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Time for Charlie

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Like it or Lump it, we did another one.



Hey please watch the video so you can laugh before we discuss some stuff brought up in said video, that will only make partial sense if you just read and then watch the aforementioned video.  I’m not trying to tell you how to eat your sandwich, but the last time I tried to eat a PB&J inside out it was really sticky.

Haha! That was pretty fun, those guys should probably be showered in some combination of sluts and cash!  Now let's talk about why Dragonball Z, Call of Duty, Pokemon, and a dozen other franchises who get away with yearly releases.  I have taken the liberty of dressing them up as Metal Gear Solid villains, Because that series handles its sequels with respect and timing.



The lovers of. Fans are defined in the dictionary as an instrument for producing a current of air.  This isn't all that different from what we mean by the word in reference to pop culture.  In fact we can replace only one word in the definition and get our intended term. An instrument for producing a current of hype.



Hype surrounds these consistent releases before they are even announced.  Every newsbit of the next Assassin's Creed or the next Battlefield, gets hundreds of thousands of people desperately looking for more.  There is an endless list of theories, hopes, and fears posted for the assumed next title, before most have had a chance to even play the recent one.  We are instinctively bound to hunger for more of what we enjoy. There is nothing inherently wrong with that, but it can control us.



If humans could be defined singularly, it is to consume.  Food, air, we even hunger for social connection. We hunger for more than we can ever hope to devour,  our eyes truly outpace our stomachs.  Downloadable Content has won.  It isn't going anywhere because the snackable map packs and costumes tide the the consumer over until the next big thing.  Desiring more of what we enjoy seems only natural, but slowly it defines us.



No, not a fan of Persona.  Your fandom becoming core to your life.  Anyone who will go to the lengths to dress up as the character, or tattoo the logo to their body, obviously loves the culture so deeply it becomes defining.  They have chosen a theme to help tell others what they are at their front.  These diehards sit at the center of the yearly cycle.  They are often the greatest perpetrators of the infection.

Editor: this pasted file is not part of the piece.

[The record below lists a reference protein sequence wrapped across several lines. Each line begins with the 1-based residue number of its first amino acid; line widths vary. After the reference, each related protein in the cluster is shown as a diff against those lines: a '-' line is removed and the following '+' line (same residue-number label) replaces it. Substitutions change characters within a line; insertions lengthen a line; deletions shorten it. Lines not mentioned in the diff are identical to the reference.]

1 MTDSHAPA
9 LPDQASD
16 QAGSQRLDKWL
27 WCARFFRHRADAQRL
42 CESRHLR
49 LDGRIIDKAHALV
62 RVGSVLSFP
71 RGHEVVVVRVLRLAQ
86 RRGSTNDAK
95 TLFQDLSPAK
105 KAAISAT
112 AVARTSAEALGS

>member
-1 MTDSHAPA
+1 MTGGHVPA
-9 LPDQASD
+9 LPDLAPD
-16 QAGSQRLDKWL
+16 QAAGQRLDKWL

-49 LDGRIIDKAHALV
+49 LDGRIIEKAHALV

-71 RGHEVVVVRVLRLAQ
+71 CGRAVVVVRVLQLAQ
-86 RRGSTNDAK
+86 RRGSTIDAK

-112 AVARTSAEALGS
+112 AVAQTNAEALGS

It oozes out of the already convinced, your friends and loved ones demanding you to enthrall yourself in their new obsession.  Their excitement for the entertainment rubs off and convinces you to try it, and potentially turn you into a fan.  The circle starts anew.


It takes a multiple massive derailments of one of these franchises to kill it.  Both CoD Ghosts and AC Unity were abhorred not a year ago for their failures.  However they continued to sell, and their next installment will as well.  Even in failure the games are pushed into becoming pop culture, drawing us to be apart of the much larger world that seems obsessed with this content.  The next game is already in discussion, before the current one is even fixed.  Who can blame us for falling into this restless cycle, we yearn to be a part of a much larger creation. We wish to understand our fellow man, to relate to their passions.  We have to believe the failures of today can grow into the amazement of tomorrow.  The perfect moment can be replicated or even improved upon.  Without this hope our lives lose meaning.  Either way millions of us promise our money to the company's next installment before even a whisper of it is explained.

So is it the publisher's fault?  Are EA and Ubisoft the monsters we sometimes paint them as?  Perhaps their own fears of falling into irrelevance drive them.  If even bad press is press, then why not push the game out early, buggy, and faulted?  The hungry buyers will consume every dripping bit of the next title without so much as a resistive outcry.  Even through bad reviews and endless criticism, the title will often sell in name alone.  Why trust in the unknown when we know exactly what pedigree we're getting with our favourite annual treat?  There is the reason I try to play so many indie titles, and maybe you should too.  It's hard to let the hype ruin the unknown and new.  It's also hard to be unreasonably let down by it.  


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About Charlietimeone of us since 10:11 AM on 10.03.2008

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